The Blurb (from Goodreads):
London, 1702. When her husband is lost at sea, Mary Burton Gulliver, midwife and herbalist, is forced to rebuild her life without him. But three years later when Lemuel Gulliver is brought home, fevered and communicating only in riddles, her ordered world is turned upside down.
In a climate of desperate poverty and violence, Mary is caught in a crossfire of suspicion and fear driven by her husband’s outlandish claims, and it is up to her to navigate a passage to safety for herself and her daughter, and the vulnerable women in her care.
When a fellow sailor, a dangerous man with nothing to lose, appears to hold sway over her husband, Mary’s world descends deeper into chaos, and she must set out on her own journey to discover the truth of Gulliver’s travels . . . and the landscape of her own heart.
I loved Lauren Chater’s debut novel, The Lace Weaver, which was set in Estonia during World War II, and so I was looking forward to seeing what she did next. Gulliver’s Wife is very different, being set in London in the early 18th century. It tells the story of the famous hero of Gulliver’s Travels, an epic satirical novel by Jonathon Swift published in 1726 – except that the story is told from the point of his wife, left at home to care for his family.
I love this premise so much. Women are so invisible in early fiction. The man goes off, has adventures, sees the world, learns what he needs to make his life a triumph. The meek little wife stays home and … does what? The implication is, nothing important.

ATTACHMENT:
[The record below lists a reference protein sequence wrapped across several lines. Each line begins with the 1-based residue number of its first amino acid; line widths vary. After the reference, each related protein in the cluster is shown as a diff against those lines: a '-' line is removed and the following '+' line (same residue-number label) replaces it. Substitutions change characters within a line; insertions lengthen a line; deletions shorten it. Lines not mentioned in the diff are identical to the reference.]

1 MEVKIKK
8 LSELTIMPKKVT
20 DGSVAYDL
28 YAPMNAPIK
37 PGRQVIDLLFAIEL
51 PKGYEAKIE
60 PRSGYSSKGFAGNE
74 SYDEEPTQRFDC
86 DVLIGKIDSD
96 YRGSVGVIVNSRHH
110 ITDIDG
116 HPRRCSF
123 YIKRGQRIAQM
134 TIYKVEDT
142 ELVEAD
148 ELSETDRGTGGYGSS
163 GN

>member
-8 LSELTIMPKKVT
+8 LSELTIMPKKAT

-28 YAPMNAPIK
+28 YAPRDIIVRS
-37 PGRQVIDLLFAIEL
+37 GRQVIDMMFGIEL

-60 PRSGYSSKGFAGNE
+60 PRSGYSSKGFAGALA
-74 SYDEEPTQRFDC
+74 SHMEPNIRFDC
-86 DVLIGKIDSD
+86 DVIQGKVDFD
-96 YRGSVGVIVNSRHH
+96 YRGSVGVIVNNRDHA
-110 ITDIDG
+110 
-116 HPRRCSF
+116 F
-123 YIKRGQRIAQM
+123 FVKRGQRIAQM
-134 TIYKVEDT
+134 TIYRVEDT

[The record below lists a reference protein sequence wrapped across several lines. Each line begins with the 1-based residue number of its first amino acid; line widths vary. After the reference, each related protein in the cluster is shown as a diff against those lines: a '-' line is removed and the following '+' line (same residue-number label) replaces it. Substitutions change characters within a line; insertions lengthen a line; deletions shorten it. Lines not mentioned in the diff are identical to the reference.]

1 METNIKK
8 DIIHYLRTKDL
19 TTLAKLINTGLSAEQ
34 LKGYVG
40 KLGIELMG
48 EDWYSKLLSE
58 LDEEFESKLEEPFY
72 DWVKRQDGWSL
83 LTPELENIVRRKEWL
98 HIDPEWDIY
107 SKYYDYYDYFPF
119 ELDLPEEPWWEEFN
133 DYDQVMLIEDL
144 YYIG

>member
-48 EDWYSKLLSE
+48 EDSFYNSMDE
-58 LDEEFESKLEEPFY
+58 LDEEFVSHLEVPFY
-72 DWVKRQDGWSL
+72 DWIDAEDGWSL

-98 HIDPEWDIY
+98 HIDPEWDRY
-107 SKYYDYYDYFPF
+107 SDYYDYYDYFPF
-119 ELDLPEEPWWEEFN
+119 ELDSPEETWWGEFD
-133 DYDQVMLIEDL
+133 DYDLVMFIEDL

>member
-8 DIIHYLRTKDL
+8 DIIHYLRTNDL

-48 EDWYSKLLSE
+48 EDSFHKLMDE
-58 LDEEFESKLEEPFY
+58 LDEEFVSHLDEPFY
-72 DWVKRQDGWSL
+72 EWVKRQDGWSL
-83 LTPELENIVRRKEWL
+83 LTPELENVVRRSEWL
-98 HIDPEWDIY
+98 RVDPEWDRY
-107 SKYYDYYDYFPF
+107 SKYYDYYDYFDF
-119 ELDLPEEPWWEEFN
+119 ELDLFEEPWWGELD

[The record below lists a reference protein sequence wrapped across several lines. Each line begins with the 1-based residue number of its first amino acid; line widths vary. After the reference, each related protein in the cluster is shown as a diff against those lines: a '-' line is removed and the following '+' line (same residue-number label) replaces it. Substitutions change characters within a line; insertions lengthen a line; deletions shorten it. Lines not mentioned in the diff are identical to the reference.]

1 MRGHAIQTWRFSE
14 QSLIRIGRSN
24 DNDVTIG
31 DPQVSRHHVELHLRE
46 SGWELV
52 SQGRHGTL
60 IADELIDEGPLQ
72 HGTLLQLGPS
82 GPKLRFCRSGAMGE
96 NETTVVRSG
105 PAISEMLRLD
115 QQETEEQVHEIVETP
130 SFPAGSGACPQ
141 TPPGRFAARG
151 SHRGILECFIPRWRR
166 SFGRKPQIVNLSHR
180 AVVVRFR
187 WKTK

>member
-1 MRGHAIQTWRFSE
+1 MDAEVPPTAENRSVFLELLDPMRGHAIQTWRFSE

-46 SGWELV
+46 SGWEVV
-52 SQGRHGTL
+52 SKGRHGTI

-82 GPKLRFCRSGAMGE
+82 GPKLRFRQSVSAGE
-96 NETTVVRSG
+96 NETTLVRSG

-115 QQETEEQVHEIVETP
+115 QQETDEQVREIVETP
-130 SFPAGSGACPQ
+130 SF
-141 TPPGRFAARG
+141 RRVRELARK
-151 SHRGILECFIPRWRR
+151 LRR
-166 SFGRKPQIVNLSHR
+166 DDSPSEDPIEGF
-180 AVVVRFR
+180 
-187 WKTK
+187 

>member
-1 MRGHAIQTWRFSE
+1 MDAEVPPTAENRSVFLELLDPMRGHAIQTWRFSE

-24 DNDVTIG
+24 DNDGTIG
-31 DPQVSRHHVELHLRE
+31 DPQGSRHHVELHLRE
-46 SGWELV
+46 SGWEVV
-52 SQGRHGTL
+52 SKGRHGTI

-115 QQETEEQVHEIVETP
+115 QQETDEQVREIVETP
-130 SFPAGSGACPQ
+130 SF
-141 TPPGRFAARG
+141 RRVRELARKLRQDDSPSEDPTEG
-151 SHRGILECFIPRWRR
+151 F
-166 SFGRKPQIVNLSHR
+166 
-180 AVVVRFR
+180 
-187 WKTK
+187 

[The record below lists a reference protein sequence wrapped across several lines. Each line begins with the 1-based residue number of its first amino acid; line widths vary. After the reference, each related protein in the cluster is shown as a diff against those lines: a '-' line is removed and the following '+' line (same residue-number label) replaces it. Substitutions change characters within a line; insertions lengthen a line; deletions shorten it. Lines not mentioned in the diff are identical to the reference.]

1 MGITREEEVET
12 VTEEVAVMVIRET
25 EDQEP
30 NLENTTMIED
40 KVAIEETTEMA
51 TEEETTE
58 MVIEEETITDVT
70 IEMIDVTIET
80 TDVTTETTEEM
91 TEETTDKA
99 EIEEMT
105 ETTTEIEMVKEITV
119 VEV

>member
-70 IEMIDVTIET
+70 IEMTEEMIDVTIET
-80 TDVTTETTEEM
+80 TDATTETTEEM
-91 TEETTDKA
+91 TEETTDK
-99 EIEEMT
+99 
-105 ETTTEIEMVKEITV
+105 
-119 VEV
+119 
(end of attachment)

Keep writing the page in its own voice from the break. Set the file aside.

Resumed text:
In this novel by Lauren Chater, it is the women’s stories that matter. The narative moves between the points of view of Mary Gulliver and her teenage daughter, Bess. They both think Gulliver is dead. Mary is quietly relieved, for he was always a feckless dreamer. She sets out to rebuild a new life for herself and her family. She is a trained midwife, and it is this work which will support and sustain them through the financial mess her husband left behind. Bess, however, adored her father. Her grief for him is overwhelming. She blames her mother Mary for driving him away, and wishes he would come back and fulfill his promise of taking her adventuring with him.
Then Gulliver turns up, full of strange tales of wondrous lands. Is he telling the truth, or is he mad?
From this intriguing beginning, Lauren Chater waves a fascinating story of London in the early 1700s. Vivid and immersive, the story is driven by the tension between truth and lies, sanity and madness, love and duty. I particuarly loved the sub-plot of the midwives’ struggle to be allowed to continue with their work at a time when male surgeons sought to replace them with forceps. Highly recommended.